Survey findings on changes in community attitudes to Infant Oral Mutilation following Bridge2Aid’s training programme in Mara, Tanzania – August 2022


Infant Oral Mutilation happens to around 2.5 million children each year in East Africa. It is a dangerous and sometimes fatal practice where developing teeth are gouged out of the gums of small children using unsterilised, sharpened bicycle spokes. This practice is dangerous and sometimes deadly.

There is very little knowledge around oral health in rural east Africa. If infants suffer from sickness or diarrhoea when they are developing their first set of teeth, traditional healers often diagnose the growing teeth as the cause of the illness. They call this condition ‘plastic teeth’. The ‘treatment’ is to remove the growing canine teeth without the use of anaesthetic – and usually with unsterilised, improvised implements. This is extremely painful, dangerous and can be fatal.

Bridge2Aid (B2A) is currently implementing an Infant Oral Mutilation (IOM) awareness training programme in regions of Tanzania where Infant Oral Mutilation is practiced. It is crucial that we raise awareness of this through community engagement programmes to ensure IOM ceases to be a form of supposed treatment for common childhood symptoms of other diseases (malaria, food poisoning, infections etc).

A pilot study began with training workshops delivered in Tarime District (Mara Region) in February 2022 , the training workshops were implemented by our local dental partner, the Sibaba Dental Clinic, led by Dr Nila Jackson.

The training was delivered with the help of Dr Omary Gamuya (Regional Dental Officer), Dr Hadson Nyanswi (District Dental Officer), Dr Amon Kaleb (District Dental Officer), and Dr Alex Kanoni. The training was developed by Bridge2Aid and Nila Jackson, and the project was initiated with the help of Raman Bedi and the Global Child Dental Fund.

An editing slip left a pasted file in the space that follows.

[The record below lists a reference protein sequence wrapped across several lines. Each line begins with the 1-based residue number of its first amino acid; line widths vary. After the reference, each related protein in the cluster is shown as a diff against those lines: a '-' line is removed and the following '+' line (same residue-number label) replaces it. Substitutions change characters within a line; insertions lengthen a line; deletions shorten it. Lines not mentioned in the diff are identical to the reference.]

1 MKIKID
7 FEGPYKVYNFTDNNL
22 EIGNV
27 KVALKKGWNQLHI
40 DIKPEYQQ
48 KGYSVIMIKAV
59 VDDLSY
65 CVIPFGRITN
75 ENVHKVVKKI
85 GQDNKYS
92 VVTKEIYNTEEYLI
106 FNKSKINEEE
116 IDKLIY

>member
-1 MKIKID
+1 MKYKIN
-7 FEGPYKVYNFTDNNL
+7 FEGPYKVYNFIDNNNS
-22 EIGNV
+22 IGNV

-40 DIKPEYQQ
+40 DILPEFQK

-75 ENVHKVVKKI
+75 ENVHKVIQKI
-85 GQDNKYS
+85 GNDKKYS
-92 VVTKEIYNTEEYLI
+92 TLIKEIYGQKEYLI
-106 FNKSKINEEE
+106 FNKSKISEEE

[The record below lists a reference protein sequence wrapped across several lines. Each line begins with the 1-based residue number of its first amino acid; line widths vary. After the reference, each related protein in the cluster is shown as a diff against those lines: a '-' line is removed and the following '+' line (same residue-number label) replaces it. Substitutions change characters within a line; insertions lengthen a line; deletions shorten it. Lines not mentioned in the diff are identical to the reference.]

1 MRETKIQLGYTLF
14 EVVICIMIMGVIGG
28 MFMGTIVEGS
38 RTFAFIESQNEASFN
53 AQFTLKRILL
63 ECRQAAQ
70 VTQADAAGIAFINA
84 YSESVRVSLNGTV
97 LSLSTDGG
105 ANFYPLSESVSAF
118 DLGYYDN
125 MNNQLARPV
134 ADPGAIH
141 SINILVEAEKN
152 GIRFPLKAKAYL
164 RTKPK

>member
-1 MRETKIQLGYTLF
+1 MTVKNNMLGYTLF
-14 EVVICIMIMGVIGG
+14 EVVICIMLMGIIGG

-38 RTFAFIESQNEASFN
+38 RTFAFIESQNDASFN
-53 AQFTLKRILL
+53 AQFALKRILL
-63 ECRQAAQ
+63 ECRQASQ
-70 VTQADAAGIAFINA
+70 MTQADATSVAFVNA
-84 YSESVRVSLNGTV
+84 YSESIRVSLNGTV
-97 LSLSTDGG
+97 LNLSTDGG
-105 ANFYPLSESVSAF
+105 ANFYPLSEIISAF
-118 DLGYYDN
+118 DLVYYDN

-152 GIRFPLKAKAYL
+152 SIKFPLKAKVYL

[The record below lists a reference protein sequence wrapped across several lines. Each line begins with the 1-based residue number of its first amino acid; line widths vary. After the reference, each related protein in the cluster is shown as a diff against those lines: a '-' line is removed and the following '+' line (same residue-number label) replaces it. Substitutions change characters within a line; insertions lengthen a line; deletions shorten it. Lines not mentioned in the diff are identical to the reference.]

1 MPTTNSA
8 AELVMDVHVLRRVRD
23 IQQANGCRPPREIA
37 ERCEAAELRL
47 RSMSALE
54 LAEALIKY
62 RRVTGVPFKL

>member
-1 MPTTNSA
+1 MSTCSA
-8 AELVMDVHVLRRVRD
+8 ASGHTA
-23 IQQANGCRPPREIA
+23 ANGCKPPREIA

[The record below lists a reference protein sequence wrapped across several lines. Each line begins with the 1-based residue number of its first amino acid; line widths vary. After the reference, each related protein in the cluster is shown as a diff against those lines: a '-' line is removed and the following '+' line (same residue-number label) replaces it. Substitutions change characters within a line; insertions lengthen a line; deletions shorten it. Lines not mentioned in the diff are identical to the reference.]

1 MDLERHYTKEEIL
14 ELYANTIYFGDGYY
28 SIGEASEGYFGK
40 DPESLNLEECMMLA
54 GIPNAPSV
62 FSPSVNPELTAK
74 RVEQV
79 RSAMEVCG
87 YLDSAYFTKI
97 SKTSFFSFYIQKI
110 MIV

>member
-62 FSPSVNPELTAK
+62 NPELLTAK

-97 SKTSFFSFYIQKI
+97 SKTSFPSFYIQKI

A total of 512 people were trained and there was representation from different community leaders who had been identified as having a key role to play in raising awareness of IOM within their communities.

Prior to our training, 442 women who attended local maternal healthcare clinics were surveyed to assess the level of awareness of the myth of ‘plastic teeth’ and their perception of the dangers or benefits of IOM as a treatment.

Six months after th training was carried out, we returned to health centres in the same areas and carried our identical surveys on a larger number of women (508 in total). This post-training survey will help us gauge the effects that the training had in changing attitudes. The comparative results are outlined in this report.

The total expenditure for this pilot study was TZS 44,670,900.00 (£15,650). This equates to just under £31 per trainee.

Key Findings:

The 6-month survey results show an initial shift in community attitudes in understanding the dangers of the myth of ‘plastic teeth’ and IOM. During the post-training survey, Dr Nila Jackson interviewed some of those who attended February’s training to ask them if they had noticed a change in attitudes. Boniface Biazara, a Community Health Worker from Mara, said that “[the training] helped me educate the community to get rid of the misconception of plastic teeth”. Local nurse, Sister Kahotaro, agrees that there has been a shift in attitudes, noting that she and her colleagues “have received many mothers who come to their clinic asking to check what treatment is available for their ill child whereas before they would seek help from a traditional healer. We are able to direct them to the doctor for appropriate treatment”.